the most common complaint about challenge caches is about not being able to log a cache as found without qualifing

On this forum (a few 10' in the thread) it is, but again, not the reason for the moratorium. These complaints came later, after the moratorium was in effect.

Can't (quickly) find any threads about people complaining they can't log challenges without qualifying before the moratorium thread started. So it was a non issue until then.

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And in the Forum Oscar Awards category of "Best Timed Post," the nominees are:

 

1. Moun10Bike, for his link to the challenge cache survey; and

2. Oronma, for "Why does my post say Ringbone?"

 

Really, I should win that award since I gave Moun10Bike the perfect set-up.

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the most common complaint about challenge caches is about not being able to log a cache as found without qualifing

On this forum (a few 10' in the thread) it is, but again, not the reason for the moratorium. These complaints came later, after the moratorium was in effect.

Can't (quickly) find any threads about people complaining they can't log challenges without qualifying before the moratorium thread started. So it was a non issue until then.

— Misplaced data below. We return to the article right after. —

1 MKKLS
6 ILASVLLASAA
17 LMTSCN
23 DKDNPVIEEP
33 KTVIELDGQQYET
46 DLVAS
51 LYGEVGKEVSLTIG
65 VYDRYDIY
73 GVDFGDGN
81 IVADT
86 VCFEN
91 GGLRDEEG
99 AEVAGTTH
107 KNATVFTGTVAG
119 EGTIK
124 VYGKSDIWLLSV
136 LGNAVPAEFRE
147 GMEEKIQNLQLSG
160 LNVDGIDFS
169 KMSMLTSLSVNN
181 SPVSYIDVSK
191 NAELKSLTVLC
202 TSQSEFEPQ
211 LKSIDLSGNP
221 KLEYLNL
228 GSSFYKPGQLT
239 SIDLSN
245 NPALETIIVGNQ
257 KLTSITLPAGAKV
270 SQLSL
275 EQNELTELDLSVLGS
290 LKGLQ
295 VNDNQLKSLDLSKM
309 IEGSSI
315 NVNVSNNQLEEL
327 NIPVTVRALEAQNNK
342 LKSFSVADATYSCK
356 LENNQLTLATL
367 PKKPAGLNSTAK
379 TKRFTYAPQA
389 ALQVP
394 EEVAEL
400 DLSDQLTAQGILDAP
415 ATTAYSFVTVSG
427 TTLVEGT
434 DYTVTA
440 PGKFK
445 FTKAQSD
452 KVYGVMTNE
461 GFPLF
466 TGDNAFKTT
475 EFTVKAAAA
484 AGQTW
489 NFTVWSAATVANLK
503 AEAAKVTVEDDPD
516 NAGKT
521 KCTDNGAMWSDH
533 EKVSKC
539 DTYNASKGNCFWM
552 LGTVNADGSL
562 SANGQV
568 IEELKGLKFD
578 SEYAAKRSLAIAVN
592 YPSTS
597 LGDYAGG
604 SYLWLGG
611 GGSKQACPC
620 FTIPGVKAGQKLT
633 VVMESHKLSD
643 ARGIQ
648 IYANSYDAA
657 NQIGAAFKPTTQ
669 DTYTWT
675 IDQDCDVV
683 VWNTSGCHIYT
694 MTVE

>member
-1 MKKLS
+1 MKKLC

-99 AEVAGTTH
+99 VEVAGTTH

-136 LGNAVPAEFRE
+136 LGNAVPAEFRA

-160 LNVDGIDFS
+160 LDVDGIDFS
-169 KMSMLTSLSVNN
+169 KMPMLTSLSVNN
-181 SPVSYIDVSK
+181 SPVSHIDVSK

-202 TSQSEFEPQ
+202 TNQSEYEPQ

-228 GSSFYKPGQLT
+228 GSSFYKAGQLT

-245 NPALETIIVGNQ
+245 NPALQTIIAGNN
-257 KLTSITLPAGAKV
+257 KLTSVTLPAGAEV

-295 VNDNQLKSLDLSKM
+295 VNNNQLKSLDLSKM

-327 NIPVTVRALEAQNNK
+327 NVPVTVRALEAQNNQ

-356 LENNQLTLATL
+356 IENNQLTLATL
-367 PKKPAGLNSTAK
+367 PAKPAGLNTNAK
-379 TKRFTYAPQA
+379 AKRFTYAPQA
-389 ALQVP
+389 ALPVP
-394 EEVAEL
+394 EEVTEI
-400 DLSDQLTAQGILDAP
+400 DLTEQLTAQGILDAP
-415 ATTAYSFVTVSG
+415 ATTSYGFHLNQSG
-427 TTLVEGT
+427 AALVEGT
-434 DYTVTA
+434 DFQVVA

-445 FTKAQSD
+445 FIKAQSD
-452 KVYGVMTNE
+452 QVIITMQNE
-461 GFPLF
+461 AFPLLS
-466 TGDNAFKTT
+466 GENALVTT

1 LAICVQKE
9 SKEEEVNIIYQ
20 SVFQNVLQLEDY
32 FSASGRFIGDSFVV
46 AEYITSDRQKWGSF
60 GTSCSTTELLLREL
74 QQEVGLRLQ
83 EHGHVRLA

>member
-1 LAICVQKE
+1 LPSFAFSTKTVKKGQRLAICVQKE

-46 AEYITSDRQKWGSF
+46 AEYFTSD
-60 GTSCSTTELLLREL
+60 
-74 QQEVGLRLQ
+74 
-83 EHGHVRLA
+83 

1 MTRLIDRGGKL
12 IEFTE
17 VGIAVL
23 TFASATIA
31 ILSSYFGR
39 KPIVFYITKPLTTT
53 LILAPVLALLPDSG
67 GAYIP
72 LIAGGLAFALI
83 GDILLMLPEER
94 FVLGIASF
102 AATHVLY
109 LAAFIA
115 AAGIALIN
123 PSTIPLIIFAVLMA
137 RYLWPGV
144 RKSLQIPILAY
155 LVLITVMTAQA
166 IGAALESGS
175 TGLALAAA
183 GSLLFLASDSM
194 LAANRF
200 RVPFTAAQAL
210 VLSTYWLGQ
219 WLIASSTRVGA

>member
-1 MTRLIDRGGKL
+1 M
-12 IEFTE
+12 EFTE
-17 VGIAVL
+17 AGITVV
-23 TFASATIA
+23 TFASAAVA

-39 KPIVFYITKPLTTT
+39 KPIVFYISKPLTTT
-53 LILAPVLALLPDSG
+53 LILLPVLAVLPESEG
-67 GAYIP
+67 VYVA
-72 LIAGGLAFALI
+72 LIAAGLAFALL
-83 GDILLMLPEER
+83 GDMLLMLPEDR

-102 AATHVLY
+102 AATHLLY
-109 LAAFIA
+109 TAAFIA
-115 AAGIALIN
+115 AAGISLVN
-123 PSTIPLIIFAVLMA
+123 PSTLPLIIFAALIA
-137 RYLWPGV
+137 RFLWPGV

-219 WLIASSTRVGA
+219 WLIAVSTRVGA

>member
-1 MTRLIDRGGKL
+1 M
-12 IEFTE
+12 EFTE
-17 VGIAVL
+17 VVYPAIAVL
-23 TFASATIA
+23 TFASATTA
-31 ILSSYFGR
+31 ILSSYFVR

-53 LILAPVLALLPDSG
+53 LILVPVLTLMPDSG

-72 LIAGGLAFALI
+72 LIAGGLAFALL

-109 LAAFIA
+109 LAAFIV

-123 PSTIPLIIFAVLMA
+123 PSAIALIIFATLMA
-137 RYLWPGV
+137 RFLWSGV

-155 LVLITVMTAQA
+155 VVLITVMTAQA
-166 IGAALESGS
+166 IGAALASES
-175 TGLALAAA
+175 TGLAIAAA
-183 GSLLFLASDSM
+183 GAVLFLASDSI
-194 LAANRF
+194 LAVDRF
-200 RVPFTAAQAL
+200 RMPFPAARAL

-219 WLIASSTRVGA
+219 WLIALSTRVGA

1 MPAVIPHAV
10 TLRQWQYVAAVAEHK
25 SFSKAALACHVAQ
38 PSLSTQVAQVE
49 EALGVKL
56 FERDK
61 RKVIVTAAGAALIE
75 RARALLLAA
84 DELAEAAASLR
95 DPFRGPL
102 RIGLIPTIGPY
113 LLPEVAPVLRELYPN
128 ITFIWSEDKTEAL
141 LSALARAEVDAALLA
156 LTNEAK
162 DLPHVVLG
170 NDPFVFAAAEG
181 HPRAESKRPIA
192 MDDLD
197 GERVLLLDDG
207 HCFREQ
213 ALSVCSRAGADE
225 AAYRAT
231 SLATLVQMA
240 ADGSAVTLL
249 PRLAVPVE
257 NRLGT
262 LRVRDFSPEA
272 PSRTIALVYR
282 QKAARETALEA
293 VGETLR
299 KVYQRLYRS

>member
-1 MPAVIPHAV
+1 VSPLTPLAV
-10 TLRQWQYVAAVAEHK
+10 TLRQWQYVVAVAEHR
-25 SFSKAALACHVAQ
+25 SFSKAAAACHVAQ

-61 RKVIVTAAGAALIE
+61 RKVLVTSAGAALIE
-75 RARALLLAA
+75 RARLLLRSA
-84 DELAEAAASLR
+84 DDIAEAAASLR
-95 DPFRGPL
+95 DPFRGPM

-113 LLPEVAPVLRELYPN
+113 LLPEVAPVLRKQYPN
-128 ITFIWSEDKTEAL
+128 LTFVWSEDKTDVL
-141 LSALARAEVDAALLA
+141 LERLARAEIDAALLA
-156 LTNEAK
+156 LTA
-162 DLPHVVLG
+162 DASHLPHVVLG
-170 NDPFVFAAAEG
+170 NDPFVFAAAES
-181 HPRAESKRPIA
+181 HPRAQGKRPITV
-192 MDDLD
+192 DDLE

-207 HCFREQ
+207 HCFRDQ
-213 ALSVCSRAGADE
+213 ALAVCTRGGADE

No, it wasn't a non-issue. It was frequently brought up in threads about challenges. There may not have been topics specifically about that, but it was a frequent point of discussion. My contribution to it was the fact that, more often than not, the physical cache was an afterthought because the physical cache was a requirement. I've often felt it should be more of a virtual type of cache...maybe even tying it down to a specific location like a normal virtual would, without raising proximity issues but still requiring a visit to a given location. All that was talked about before and after the moratorium was announced.

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No, it wasn't a non-issue. It was frequently brought up in threads about challenges. There may not have been topics specifically about that, but it was a frequent point of discussion. My contribution to it was the fact that, more often than not, the physical cache was an afterthought because the physical cache was a requirement. I've often felt it should be more of a virtual type of cache...maybe even tying it down to a specific location like a normal virtual would, without raising proximity issues but still requiring a visit to a given location. All that was talked about before and after the moratorium was announced.